2011-2012 Budget Impacts
Budget Cuts Impact Services, Create Longer Wait Times
City Faces Immediate Shortfall Of $27M In 2012
Cincinnati's residents and business can expect to see some City services eliminated and wait longer for those services still available because of cuts in the 2011-2012 budget.
After late-night budget negotiations ended 2010, the City Administration has been reviewing the effects of the cuts made in the budget passed by City Council.
Some of those effects already identified:
- Customers calling 591-6000 might not speak with a City representative. They may be diverted to voicemail, and encounter longer wait times for service. 5916000.com is available as an alternate online service-request resource.
- Nineteen pools and two recreation centers are closed.
- School nurses may be eliminated if Cincinnati Public Schools doesn’t absorb the cost. This would result in less preventative care for the City’s underserved youth and could affect Medicare and Medicaid revenue.
- The Park Board will severely reduce its streetscape maintenance, business district maintenance and plantings.
- Parts of the Cincinnati Riverfront Park will not open because of insufficient funding for maintenance and operations.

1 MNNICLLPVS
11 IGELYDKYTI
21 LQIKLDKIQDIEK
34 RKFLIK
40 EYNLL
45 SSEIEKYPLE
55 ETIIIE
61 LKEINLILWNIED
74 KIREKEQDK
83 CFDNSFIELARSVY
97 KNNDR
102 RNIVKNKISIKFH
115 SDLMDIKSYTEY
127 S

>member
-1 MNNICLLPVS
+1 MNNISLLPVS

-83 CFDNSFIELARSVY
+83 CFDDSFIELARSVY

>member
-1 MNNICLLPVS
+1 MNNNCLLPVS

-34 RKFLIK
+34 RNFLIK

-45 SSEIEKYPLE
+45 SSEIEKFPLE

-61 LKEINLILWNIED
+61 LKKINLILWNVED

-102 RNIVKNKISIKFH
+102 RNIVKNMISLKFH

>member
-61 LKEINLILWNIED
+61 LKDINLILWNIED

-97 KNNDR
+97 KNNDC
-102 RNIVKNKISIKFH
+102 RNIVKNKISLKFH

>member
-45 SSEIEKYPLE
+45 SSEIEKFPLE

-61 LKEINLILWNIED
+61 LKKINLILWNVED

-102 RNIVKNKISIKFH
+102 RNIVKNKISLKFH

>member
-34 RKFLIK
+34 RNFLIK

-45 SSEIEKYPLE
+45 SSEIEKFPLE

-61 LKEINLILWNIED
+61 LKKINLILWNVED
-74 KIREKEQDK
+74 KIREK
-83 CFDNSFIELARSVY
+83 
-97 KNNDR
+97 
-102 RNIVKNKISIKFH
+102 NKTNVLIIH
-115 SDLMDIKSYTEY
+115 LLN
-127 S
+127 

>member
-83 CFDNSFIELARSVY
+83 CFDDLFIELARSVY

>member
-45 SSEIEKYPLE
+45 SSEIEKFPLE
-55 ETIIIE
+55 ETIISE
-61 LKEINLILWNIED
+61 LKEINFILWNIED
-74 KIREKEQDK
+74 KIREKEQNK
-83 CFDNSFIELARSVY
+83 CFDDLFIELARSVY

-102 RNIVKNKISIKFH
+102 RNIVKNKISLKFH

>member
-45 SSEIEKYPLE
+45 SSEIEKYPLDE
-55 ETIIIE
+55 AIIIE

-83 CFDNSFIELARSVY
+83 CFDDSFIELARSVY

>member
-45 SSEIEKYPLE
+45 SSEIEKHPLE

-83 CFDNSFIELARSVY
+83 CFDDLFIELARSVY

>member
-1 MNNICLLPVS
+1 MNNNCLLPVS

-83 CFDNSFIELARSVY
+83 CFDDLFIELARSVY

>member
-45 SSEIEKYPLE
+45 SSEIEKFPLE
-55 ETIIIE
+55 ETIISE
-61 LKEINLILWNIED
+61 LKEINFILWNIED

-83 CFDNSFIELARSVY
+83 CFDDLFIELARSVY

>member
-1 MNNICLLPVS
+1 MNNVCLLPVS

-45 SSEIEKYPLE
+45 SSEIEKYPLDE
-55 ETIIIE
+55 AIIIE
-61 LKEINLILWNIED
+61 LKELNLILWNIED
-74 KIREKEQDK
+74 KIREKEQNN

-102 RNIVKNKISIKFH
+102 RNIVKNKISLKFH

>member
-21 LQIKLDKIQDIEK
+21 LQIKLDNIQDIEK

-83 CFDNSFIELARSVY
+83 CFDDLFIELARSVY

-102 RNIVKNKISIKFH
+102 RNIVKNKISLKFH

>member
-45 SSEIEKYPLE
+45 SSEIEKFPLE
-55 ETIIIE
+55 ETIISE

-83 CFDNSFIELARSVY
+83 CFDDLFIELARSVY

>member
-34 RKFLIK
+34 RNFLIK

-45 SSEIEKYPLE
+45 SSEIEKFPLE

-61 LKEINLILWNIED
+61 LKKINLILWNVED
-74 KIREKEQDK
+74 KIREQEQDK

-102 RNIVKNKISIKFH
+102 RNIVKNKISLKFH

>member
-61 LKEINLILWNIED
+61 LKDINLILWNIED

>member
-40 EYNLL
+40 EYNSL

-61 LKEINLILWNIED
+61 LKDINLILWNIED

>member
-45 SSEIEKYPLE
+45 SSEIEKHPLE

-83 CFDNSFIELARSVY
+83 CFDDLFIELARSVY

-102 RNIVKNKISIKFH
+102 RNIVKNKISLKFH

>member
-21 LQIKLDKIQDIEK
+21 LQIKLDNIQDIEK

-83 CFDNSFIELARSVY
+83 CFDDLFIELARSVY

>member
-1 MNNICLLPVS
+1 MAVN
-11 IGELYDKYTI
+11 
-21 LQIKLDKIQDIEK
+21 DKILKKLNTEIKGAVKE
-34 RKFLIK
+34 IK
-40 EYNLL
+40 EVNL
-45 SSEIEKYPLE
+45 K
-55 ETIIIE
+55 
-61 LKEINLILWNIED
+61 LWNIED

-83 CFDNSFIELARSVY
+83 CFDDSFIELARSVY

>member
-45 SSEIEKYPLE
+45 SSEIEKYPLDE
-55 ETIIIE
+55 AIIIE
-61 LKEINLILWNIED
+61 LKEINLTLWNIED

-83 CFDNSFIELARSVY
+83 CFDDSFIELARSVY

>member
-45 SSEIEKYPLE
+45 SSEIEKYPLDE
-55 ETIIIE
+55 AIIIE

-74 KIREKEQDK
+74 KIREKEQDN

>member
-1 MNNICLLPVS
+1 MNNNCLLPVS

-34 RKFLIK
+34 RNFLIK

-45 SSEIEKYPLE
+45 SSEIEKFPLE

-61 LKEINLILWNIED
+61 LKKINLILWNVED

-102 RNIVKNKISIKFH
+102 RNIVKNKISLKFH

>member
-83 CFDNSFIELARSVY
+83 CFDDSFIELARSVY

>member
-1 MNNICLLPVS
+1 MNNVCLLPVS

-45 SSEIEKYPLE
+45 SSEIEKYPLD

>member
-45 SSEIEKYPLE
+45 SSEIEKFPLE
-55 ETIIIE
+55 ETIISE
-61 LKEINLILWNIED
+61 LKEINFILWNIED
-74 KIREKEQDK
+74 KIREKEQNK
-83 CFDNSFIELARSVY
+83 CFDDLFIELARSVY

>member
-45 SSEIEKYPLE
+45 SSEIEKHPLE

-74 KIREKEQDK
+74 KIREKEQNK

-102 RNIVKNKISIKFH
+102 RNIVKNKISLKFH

- Developers will see an increase in processing time for applications to subdivide parcels.
- Businesses may not see prompt attention when looking to do business with the City because of cuts to the Law Department’s Economic Development Section.
- The City cannot fund private lot abatement, which involves removing debris and junk from private property.
- Some streetworkers with the Cincinnati Initiative to Reduce Violence were eliminated. These streetworkers had helped Police understand criminal networks and offered help to break the cycle of violence in neighborhoods.
The City faces an immediate shortfall of $27 million next year, because one-time sources were used to fill that gap this year.
"The lingering structural imbalance within our City budget cultivates an environment of divisiveness and fear, with various segments of the Administrative staff pitted against each other," said City Manager Milton Dohoney, Jr. "This is not a bedrock for productivity."
Since the 2008 budget, 365 full-time General Fund positions have been eliminated from the table of organization. This means that as people have left positions, either through retirement or otherwise, the City has eliminated these from city government all together.
Changes to the City pension system could mean the impending loss of several hundred more veteran City employees, who are among the most knowledgeable in the organization.
Additionally, employees who have bumped to different positions as a result of budget cuts face a learning curve before becoming more proficient in their new roles. In the short-term, this too means service effects for the public.